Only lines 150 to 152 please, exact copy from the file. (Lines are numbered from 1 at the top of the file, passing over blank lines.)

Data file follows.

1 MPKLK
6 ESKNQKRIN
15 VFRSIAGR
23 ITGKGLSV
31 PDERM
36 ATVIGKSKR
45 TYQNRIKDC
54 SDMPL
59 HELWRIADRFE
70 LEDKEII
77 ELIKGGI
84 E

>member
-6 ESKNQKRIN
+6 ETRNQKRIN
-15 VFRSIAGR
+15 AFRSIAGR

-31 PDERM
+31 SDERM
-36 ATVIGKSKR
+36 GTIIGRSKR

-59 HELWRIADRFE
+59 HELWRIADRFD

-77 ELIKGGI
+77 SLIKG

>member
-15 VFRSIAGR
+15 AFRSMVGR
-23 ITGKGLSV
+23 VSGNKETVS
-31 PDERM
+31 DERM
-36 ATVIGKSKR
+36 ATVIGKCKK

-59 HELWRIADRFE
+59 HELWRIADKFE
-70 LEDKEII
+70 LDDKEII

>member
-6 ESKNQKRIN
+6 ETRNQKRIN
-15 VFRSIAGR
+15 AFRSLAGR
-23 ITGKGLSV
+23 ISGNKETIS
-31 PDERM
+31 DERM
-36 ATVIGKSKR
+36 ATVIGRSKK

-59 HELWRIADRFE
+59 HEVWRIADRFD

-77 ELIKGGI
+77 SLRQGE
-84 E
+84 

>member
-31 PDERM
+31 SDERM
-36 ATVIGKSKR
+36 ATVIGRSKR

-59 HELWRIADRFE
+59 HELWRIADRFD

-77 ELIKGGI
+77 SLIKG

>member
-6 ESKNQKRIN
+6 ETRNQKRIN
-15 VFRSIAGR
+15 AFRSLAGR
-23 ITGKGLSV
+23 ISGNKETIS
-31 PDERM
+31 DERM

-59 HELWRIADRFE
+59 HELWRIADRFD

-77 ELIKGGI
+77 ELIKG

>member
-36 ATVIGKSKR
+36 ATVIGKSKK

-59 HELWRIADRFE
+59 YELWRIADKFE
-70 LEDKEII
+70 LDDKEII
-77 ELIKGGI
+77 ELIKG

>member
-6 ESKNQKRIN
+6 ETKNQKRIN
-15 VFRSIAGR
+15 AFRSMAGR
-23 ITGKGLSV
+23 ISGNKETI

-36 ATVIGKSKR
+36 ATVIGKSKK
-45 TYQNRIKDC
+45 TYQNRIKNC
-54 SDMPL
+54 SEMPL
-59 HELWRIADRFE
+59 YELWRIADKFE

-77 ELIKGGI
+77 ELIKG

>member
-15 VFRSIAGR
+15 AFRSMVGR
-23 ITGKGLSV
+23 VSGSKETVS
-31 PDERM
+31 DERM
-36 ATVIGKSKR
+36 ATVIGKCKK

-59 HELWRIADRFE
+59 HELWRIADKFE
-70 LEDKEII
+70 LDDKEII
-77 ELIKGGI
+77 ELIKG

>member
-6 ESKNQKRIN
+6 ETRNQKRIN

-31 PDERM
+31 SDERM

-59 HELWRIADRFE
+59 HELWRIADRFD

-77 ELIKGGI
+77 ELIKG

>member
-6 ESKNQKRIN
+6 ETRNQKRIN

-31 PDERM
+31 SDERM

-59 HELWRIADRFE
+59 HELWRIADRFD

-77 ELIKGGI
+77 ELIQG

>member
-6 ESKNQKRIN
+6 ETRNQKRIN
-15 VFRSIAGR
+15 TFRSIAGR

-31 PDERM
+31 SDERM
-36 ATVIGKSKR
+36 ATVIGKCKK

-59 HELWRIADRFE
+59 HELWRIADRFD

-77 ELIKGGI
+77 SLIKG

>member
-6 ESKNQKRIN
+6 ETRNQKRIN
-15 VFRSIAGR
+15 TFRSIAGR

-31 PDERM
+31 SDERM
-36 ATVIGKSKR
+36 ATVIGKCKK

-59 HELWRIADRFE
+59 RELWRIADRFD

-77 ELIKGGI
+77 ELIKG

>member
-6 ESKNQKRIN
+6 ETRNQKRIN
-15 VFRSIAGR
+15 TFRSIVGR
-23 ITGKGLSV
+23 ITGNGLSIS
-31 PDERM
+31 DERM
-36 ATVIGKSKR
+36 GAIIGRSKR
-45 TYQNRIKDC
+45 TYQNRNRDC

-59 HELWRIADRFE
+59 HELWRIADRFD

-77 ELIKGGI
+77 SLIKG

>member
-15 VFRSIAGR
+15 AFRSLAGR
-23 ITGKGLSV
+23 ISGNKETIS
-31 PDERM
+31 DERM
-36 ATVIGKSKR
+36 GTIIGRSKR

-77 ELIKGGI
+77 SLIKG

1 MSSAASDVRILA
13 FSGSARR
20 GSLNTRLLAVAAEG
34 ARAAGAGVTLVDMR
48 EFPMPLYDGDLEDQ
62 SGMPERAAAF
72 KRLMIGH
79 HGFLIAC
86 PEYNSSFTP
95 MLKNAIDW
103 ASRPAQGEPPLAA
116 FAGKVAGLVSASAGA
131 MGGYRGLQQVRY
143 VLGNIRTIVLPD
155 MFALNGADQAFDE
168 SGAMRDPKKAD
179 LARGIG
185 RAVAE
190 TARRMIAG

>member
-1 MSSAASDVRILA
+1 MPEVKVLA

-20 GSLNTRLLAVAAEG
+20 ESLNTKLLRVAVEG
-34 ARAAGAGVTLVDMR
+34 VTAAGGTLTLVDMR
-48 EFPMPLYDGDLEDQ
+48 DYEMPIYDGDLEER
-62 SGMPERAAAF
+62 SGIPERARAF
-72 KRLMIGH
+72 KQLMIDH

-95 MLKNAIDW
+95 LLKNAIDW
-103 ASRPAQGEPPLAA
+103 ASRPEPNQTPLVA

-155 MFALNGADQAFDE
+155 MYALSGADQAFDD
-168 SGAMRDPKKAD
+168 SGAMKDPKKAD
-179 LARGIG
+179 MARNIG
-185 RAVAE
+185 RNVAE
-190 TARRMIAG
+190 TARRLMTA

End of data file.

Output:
>member
-6 ESKNQKRIN
+6 ETRNQKRIN